Vintage “picture” cars were collected to line the streets and cooperative neighbors’ driveways just in the knick of time, in keeping with “pre-2006” period accuracy demands. Resources of this sort proved vital for the early-on parade scene, and down the final stretch as well.

Robert and Lori Mellina, of Center Moriches, a retired NYPD Sergeant/Security Officer and current elementary school teacher, respectively, own a 1996 Buick Roadmaster Station Wagon— exactly what the production was in the market for when a family friend came calling.

“Growing up, we both had station wagon family vacation and holiday stories to tell, riding all the way to a destination or relative’s home,” Lori said. “The idea for this movie brought back fond memories and got us thinking: ‘what a great tribute to an American’s icon, the station wagon, this would be.’”

Said Randy Bubliz, of St. James: “My best friend Kenny (Maher) introduced me to Krista Minto because she was looking for cars from the 60s and 70s. I have a 1969 Chevy Chevelle that was my Grandmother’s car, that my grandfather had bought brand new for her. Krista asked if it could be used in the movie, I said, ‘sure!’”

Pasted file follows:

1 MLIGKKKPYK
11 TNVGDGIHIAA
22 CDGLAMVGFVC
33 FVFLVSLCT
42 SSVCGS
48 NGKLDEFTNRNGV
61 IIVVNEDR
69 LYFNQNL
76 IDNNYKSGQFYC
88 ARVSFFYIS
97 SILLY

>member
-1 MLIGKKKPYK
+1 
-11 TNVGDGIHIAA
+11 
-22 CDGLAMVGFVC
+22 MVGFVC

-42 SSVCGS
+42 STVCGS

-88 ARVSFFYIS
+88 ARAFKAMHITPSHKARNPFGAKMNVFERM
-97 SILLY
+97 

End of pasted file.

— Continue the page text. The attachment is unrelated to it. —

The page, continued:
Bublitz also provided a trailer for the crew to move a piano player instrumental to key scenes. When the day came toward production’s end for his ‘69 Chevelle to be used, his daughter, Erica, just so happened to have returned home from college for Spring Break that March 17-March 19 weekend— and would go back shortly afterward with quite the story to tell.